In the last 50 years, big pharma has done an excellent job of discovering much-needed drugs and therapies. However, its emphasis has been on patients who can afford them through their healthcare programs or who can pay for them from their own funds. This has limited the customer base to (my best estimate) less than 50% of the global population. The reason and rationale for the limited customer base is more likely to be high drug prices, rather than lack of qualified physicians in developing countries.
Pharma would like to have access to the growing market on its price and availability terms, but the world does not want to let that happen. If pharma would like to expand its customer base, it will have to make drugs affordable and available. It will have to come out of its cocoon (if it is there) and acknowledge the growing need for quality drugs at reasonable prices. High prices and small customer bases remind me of the myopic thinking many MNCs had for the developing countries in the mid-20th century. These countries were called underdeveloped, because much of the population could not afford many items the developed world took for granted.
Generic pharma producers have capitalized on the opportunities available in the developed world and expanded their customer base. They have caused a perturbation in the big pharma model. As the world economies improve, opportunities exist for ethical (brand) and generic producers to fulfill an ever-increasing need for medicine.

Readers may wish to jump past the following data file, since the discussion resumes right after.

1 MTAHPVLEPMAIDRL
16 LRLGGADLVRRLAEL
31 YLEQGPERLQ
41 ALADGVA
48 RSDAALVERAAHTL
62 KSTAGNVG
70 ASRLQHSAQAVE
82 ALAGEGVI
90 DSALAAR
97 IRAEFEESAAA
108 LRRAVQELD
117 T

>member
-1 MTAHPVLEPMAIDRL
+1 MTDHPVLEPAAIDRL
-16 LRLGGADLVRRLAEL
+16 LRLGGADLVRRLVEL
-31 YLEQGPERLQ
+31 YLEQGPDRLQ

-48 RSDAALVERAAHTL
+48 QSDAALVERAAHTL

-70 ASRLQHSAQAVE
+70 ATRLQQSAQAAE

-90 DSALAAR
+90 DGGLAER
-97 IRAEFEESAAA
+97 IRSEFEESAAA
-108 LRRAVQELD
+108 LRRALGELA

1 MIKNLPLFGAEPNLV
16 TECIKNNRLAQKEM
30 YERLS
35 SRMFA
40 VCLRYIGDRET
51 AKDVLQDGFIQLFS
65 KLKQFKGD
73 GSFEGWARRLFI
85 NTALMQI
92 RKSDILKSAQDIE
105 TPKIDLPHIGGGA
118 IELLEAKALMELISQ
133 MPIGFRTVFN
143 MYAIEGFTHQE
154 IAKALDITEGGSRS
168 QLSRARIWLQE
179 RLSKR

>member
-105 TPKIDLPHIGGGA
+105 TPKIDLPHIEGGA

It seems that, by its actions, big pharma has not considered these expanding opportunities. Instead of having less than 50% of the world population, pharma could have 70% or more of the population as its customers. For that to happen, pharma has to review and improve its methods and costs related to other components of its business -- manufacturing technologies and methods, supply chain, regulatory compliance, product quality, etc. If properly developed and executed, economies of scale will significantly boost big pharma's revenue and profits. It has steadfastly neglected these opportunities; the focus has been on discovering new drugs, selling them during a short patent life, and moving on.
The citizens of the world would like pharma companies to discover new therapies that are affordable. Many humanitarians want to equalize the world's healthcare and make it affordable through their foundations and deeds. At times, even they are challenged. It is up to pharma to rationalize its business model to capitalize on a unique opportunity. Except for mobile phones, no global business has this level of opportunity.
Innovation in drug discovery, therapies, manufacturing technologies, and business processes are needed to move placement of drugs from the upper half of Maslow's need triangle to the lower half. Do you think people power will force a change?
Recent buzz advancing the "You are with us or against us" concept could change the playing field very quickly with some very drastic steps (including government edicts). I hope they are not used, because they will be anti-capitalism. I don't think anyone wants to see that happen. What do you think needs to be done?
This blog was originally posted on www.pharmaevolution.com